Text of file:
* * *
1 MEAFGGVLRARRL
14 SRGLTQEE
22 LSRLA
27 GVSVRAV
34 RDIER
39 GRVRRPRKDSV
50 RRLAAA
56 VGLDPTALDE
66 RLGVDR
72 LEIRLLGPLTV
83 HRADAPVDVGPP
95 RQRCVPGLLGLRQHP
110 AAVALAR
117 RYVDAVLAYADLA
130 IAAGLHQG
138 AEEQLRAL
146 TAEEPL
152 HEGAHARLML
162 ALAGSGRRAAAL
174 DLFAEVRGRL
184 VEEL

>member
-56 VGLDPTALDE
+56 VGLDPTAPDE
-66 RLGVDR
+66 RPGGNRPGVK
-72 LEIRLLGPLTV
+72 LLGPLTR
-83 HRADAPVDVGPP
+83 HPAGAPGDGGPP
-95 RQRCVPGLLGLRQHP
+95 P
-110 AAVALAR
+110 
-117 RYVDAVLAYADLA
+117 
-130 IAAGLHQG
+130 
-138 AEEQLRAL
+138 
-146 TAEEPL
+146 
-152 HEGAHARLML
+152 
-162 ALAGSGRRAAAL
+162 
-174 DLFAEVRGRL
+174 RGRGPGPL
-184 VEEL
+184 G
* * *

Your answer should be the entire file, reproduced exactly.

1 MEAFGGVLRARRL
14 SRGLTQEE
22 LSRLA
27 GVSVRAV
34 RDIER
39 GRVRRPRKDSV
50 RRLAAA
56 VGLDPTALDE
66 RLGVDR
72 LEIRLLGPLTV
83 HRADAPVDVGPP
95 RQRCVPGLLGLRQHP
110 AAVALAR
117 RYVDAVLAYADLA
130 IAAGLHQG
138 AEEQLRAL
146 TAEEPL
152 HEGAHARLML
162 ALAGSGRRAAAL
174 DLFAEVRGRL
184 VEEL

>member
-56 VGLDPTALDE
+56 VGLDPTAPDE
-66 RLGVDR
+66 RPGGNRPGVK
-72 LEIRLLGPLTV
+72 LLGPLTR
-83 HRADAPVDVGPP
+83 HPAGAPGDGGPP
-95 RQRCVPGLLGLRQHP
+95 P
-110 AAVALAR
+110 
-117 RYVDAVLAYADLA
+117 
-130 IAAGLHQG
+130 
-138 AEEQLRAL
+138 
-146 TAEEPL
+146 
-152 HEGAHARLML
+152 
-162 ALAGSGRRAAAL
+162 
-174 DLFAEVRGRL
+174 RGRGPGPL
-184 VEEL
+184 G